To your point, is research already fundamentally unsustainable because it’s largely supported by hand-outs? No. Researchers have a tried and true (albeit horribly biased and time-consuming) process for getting this money---government grants, foundation grants, private donations, contractor bids, industry partnerships, university investment, and more. A big lab is run like a business and has funding in the pipeline so researchers aren’t laid off in biannual purges. And Big Universities (and Big Research Institutions) are run like Big Businesses, regardless of whether their money comes from selling jeans or researching genes.

 

All this has nothing to do with idealism. We are all idealists in this space. But if we want our ideals to amount to more than words on a listserv, we need to first come up with plans that will work, and second, ensure that these plans survive the reality of the business environment, unless our plan is simply to say that someone is going to pay for everything forever (which is okay too, but there needs to be a realistic plan for how this happens).

 

We’re on the same page---this I’ve always believed---but just looking at this challenge through different glasses. I’ve launched many a project through SCI and they’ve all had amazing potential. But without sustainable finances---if the project just comes down to volunteer labor---the full potential of that project is never realized (often not even remotely close).

 

I’m verging on using too much ink again…

 

Good to hear from you----all the best,

 

Glenn

 

 

Glenn Hampson
Executive Director
Science Communication Institute (SCI)

 

From: OpenCafe-l <OPENC...@LISTSERV.BYU.EDU> On Behalf Of Jean-Claude Guédon
Sent: Saturday, February 24, 2024 3:27 AM
To: OPENC...@LISTSERV.BYU.EDU
Subject: Re: [OPENCAFE-L] European Policy Shifts

 

Many things to say here, and quite a bit of push back too.

Let me respond in the body of the text as there is a lot of information here.

On 2024-02-23 15:36, Glenn Hampson wrote:

Hi Mark, John, All,

 

Mark---your original email from a few days ago was looking for feedback on two EU policy trajectories: moving away from “proprietary” products in scholarly communication, and also moving more toward diamond open access.

 

With regard to this first development (and noting that similar disinvestments are happening everywhere), I think we need to tread carefully. If the public space can create great tools, then awesome---let’s use these. But in the absence of such tools, we risk shooting science in the foot as we try to take a stand on principle. We’re putting an awful lot of faith in faith to abandon vetted resources like Scopus and rely solely on catch-all resources like OpenAlex. There’s a need for both, especially given the too-slow movement of “traditional” indexes to capture the world of scholarship. But it isn’t doing science integrity any favors to simply assume that all lists and resources are created equal. My two cents, and in the meantime, more power to all innovation in this space.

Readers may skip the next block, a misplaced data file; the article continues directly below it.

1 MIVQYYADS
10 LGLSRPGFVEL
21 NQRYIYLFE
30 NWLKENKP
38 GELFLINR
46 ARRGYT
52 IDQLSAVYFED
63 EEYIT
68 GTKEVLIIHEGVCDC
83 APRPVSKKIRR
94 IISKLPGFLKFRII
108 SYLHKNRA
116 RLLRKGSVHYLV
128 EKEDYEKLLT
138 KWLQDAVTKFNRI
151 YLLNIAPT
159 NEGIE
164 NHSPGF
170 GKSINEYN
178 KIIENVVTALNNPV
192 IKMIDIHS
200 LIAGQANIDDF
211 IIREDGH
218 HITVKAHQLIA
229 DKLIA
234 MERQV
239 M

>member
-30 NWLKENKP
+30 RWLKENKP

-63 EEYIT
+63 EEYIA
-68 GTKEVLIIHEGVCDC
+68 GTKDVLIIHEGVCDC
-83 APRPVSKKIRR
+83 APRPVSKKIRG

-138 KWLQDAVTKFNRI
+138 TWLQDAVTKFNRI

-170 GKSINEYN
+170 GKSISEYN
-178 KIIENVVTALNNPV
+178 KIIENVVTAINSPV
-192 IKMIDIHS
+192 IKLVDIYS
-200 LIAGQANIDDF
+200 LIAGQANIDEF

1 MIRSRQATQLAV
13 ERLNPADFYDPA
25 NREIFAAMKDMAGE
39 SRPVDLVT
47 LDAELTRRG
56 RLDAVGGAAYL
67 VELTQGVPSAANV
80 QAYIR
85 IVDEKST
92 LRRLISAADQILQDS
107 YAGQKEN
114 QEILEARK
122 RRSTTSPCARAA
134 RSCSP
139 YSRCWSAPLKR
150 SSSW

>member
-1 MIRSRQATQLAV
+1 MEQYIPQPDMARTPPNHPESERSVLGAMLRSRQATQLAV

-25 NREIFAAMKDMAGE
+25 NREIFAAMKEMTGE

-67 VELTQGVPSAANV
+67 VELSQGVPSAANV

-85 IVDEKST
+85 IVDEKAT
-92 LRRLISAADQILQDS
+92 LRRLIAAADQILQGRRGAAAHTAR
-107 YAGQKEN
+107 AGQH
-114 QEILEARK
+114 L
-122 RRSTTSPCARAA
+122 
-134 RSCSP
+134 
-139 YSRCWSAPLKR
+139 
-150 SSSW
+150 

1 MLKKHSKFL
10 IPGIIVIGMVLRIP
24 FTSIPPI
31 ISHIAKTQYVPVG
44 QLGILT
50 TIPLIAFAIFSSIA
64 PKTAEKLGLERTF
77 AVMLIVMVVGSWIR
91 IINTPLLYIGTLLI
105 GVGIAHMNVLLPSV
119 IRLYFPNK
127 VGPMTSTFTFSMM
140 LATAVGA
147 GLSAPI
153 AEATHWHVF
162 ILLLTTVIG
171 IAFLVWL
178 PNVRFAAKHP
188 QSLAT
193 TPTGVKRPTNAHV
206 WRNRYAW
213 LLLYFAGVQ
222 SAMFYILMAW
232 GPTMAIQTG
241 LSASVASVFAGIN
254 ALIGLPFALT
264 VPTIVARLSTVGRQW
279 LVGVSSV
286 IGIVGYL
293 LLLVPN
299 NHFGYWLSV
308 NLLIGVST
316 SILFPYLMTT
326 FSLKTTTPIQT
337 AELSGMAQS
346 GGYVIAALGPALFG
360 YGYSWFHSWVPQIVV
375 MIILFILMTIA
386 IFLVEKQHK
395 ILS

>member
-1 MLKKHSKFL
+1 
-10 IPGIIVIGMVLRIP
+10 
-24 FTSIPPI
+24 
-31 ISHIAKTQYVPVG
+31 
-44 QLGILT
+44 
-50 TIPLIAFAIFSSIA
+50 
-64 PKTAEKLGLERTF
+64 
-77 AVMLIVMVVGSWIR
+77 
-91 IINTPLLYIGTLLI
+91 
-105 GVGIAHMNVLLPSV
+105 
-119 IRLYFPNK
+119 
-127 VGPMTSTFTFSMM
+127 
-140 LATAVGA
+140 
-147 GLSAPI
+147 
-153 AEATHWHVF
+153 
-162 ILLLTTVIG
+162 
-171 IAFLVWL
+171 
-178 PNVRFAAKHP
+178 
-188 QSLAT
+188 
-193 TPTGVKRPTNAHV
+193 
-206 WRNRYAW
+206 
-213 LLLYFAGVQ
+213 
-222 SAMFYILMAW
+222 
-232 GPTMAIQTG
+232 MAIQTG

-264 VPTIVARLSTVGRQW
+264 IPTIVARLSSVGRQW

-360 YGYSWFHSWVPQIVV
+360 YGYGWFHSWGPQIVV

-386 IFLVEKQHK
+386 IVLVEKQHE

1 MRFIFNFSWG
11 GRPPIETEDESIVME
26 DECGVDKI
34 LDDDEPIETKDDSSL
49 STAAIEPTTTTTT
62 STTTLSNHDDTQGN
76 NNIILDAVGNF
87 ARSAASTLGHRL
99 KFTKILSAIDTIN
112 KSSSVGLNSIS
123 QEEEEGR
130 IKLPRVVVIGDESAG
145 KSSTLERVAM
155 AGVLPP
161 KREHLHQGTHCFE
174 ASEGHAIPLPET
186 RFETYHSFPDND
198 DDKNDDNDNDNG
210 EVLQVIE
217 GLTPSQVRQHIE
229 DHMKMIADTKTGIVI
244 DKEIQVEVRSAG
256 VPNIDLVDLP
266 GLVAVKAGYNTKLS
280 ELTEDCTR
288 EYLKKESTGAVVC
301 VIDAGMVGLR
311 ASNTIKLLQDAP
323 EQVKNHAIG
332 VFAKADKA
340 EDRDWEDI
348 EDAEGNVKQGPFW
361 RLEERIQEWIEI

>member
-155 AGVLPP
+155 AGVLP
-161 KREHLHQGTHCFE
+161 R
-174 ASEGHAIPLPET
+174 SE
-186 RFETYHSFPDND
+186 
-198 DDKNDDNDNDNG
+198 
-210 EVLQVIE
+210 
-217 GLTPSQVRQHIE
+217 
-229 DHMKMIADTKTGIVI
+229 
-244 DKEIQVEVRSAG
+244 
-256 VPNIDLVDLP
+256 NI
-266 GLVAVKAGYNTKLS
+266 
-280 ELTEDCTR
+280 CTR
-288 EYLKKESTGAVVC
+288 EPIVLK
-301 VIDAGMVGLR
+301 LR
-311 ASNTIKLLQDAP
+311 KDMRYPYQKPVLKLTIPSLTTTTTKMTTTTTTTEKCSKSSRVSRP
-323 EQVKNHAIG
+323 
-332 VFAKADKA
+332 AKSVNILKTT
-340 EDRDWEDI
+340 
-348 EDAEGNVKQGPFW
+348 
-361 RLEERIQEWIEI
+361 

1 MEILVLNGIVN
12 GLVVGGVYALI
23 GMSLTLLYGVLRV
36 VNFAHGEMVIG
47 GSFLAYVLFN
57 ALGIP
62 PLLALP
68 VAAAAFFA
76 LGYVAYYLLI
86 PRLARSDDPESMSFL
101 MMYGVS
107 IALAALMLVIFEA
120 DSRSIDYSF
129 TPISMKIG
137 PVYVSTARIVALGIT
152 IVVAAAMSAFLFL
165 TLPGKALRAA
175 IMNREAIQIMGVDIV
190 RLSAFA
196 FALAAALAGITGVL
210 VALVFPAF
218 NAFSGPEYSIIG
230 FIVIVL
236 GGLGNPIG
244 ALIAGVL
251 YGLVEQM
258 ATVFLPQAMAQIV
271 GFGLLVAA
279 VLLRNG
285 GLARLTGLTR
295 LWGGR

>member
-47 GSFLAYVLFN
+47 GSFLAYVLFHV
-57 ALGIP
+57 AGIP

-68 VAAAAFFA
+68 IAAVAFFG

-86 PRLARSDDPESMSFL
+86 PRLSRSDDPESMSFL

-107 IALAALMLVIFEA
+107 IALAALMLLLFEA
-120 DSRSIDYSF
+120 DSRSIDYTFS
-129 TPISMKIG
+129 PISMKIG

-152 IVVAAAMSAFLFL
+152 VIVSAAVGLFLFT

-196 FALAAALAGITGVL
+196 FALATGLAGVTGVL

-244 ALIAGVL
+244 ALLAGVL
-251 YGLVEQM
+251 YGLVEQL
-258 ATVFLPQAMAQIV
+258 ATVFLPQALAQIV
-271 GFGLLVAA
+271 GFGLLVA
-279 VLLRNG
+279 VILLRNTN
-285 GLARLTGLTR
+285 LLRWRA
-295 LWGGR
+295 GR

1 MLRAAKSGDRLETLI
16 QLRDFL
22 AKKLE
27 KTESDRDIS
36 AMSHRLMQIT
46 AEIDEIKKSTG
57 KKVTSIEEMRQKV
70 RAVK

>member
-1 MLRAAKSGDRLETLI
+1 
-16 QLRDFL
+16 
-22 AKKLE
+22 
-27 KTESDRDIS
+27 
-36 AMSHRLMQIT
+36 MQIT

Moving away is not equivalent to banning, which is where the shooting in the foot metaphor might apply.

As for the "vetting" of Scopus and Clarivate, it would be useful to note that the result is far from being 100% positive. These tools also act as exclusionary devices that make life difficult for publishing entities in the Global South. It does because they control visibility and prestige.

 

I have about 200 cents to say about the diamond shift if you have nothing better to do with your time. First, for those who may not have read it yet, Science Europe’s 2021 report on diamond open is brilliant: The OA Diamond Journals Study - Science Europe. Kudos to everyone who worked on this. The five main areas of recommendations in this report center around improving technical support for diamond publishers (e.g., through better indexing and editorial training); improving compliance (e.g., DOI use, preservation standards, and licensing); improving capacity building for this segment (e.g., workshops); improving the effectiveness of diamond publishers (e.g., through partnerships and shared services); and improving the sustainability of this model (long-term funding strategy and investment). There’s a gold-mine (or a diamond-mine?) of information in here. The 2022 diamond OA action plan that summarizes these findings is at Diamond-OA-Action-Plan_March2022.pdf (ouvrirlascience.fr).

Thank you for mentioning this report. Many of the authors are good friends of mine and I know their intellectual quality.

 

I truly appreciate the idealism this effort---plus the huge contribution this report has made to our understanding of this heretofore “invisible” market segment. But from a purely business perspective, propping up this segment is going to be a hard sell. It just is, because the numbers aren’t pretty. (The reference page numbers below are from the Science Europe report):

 

  1. Only 8-9% of all journal articles come from diamond (p. 68), and this amount has been shrinking, annually ceding ground to APC-funded work (p. 69)
  2. Financially, just over 40% of journals report breaking even; 25% operate at a loss (p.27)
  3. Most diamond publishers “rely highly” on volunteers to carry out their work (p. 27)
  4. Roughly half of diamond publishers publish only one journal  (p. 73), and the vast majority of these produce only a few articles per year---i.e., we’re talking about a whole lot of mom-and-pop businesses here, and